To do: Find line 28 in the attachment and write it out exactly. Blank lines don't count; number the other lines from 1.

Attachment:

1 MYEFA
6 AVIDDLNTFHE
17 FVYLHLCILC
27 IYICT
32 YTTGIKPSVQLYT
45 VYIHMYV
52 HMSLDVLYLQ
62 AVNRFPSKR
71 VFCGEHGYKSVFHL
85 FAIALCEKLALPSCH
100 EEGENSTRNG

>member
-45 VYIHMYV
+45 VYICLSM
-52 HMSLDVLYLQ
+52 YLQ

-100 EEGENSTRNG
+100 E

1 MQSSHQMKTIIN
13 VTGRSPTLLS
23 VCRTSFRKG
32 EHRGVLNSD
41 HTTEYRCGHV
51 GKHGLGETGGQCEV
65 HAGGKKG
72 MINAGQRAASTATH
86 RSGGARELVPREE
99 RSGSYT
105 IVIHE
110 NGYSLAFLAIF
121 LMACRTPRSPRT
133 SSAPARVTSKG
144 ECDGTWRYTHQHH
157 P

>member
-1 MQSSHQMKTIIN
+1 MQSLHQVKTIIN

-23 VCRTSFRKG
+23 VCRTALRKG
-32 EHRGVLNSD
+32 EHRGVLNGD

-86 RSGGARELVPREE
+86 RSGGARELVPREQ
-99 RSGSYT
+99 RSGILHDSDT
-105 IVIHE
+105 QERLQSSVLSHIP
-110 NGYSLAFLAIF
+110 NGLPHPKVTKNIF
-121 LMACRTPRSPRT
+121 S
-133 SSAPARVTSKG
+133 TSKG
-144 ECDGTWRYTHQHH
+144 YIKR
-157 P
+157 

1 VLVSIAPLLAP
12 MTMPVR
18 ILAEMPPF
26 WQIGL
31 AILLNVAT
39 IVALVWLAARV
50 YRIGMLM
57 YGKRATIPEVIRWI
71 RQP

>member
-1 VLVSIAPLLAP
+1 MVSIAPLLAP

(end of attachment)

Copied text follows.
99 RSGSYT